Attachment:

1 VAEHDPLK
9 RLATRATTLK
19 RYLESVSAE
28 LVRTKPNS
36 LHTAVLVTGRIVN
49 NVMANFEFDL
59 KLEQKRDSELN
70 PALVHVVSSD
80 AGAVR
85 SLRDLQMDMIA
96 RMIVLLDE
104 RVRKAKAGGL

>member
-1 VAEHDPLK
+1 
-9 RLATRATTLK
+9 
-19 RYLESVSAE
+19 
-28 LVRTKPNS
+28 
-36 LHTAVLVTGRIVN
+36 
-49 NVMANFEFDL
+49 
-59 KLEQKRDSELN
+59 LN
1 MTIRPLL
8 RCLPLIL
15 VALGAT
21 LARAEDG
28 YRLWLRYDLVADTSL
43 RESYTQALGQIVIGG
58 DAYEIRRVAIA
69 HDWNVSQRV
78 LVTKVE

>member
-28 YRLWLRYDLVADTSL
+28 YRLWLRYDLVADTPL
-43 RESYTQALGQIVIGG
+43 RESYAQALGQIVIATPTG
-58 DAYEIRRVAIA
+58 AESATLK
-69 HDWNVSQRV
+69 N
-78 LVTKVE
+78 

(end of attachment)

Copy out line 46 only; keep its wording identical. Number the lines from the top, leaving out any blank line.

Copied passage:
-78 LVTKVE